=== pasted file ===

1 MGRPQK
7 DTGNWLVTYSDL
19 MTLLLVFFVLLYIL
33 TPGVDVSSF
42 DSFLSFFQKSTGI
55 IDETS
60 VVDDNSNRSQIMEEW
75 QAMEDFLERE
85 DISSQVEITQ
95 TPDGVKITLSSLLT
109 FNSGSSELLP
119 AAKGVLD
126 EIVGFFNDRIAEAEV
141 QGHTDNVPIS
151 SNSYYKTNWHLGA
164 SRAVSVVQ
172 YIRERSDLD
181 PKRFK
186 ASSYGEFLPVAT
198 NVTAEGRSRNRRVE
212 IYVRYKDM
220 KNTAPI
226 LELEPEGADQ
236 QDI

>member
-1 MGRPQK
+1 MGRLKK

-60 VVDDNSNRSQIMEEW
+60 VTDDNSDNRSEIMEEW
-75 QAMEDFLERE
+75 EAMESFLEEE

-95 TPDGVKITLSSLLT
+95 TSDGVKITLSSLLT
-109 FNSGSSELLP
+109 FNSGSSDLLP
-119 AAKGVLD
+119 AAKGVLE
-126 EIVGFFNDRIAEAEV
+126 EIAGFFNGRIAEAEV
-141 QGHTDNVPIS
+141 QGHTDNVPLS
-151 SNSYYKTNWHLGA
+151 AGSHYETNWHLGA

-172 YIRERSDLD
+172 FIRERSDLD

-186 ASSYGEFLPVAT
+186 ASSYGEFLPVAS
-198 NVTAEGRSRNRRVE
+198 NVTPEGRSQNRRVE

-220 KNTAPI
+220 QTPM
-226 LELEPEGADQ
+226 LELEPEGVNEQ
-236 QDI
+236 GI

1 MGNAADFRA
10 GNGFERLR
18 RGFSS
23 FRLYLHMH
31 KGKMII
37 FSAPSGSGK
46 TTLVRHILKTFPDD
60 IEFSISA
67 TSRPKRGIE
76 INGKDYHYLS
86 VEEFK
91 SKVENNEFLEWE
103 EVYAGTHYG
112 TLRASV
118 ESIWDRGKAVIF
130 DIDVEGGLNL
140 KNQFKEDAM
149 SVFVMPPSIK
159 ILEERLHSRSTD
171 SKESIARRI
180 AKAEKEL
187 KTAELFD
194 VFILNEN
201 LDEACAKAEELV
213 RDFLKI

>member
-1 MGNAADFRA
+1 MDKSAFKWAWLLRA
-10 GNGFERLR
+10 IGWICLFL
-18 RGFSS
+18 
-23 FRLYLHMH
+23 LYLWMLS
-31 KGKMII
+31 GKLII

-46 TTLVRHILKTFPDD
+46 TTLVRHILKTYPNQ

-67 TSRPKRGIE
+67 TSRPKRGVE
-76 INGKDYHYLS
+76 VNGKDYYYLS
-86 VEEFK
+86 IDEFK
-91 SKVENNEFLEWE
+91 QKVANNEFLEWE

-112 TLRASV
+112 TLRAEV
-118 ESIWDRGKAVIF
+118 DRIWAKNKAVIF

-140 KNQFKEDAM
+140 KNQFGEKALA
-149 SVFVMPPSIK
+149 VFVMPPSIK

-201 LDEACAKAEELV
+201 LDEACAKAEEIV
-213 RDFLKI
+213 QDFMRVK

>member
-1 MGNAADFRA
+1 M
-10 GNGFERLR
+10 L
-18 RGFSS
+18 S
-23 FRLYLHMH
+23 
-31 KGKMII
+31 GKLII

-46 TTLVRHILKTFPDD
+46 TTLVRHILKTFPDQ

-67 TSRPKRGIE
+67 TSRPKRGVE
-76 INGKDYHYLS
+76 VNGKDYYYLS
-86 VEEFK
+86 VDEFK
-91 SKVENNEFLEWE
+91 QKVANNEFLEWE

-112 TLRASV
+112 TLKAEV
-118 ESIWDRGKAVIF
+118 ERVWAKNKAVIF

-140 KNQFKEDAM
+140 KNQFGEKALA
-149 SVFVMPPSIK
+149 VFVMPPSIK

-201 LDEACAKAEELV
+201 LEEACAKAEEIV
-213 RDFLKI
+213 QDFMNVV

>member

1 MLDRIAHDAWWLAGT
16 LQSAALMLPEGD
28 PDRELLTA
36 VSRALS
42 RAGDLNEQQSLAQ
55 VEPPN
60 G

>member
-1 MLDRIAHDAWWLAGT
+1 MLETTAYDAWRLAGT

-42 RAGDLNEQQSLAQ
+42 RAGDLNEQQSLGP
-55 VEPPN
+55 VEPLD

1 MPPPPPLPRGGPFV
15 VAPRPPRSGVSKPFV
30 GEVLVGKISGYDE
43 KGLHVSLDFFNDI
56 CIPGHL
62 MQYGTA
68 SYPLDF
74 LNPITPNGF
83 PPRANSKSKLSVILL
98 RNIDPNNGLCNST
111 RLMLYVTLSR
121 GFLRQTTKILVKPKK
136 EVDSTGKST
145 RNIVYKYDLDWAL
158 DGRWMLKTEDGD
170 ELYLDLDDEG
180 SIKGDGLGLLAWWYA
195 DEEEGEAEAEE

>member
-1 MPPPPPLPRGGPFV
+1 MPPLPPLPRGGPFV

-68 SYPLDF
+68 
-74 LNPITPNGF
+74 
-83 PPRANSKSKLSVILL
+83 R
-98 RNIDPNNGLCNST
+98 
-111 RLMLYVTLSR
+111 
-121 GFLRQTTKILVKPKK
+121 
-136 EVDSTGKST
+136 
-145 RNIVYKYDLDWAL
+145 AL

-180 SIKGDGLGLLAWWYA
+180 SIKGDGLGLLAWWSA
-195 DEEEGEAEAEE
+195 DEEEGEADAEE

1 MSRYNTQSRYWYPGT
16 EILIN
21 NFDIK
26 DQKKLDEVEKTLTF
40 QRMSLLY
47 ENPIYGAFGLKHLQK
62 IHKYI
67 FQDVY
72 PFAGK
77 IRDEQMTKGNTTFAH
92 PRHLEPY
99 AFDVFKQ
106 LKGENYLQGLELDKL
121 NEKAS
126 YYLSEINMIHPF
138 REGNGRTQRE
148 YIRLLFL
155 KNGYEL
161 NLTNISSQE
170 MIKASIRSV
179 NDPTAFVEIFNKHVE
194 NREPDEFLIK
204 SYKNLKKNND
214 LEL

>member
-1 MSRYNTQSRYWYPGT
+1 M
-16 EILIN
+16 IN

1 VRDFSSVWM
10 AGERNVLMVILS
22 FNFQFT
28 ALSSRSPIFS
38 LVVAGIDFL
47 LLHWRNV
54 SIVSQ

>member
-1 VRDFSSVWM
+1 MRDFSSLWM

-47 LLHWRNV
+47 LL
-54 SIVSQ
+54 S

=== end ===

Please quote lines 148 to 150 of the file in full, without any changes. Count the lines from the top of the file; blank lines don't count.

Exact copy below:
1 MLDRIAHDAWWLAGT
16 LQSAALMLPEGD
28 PDRELLTA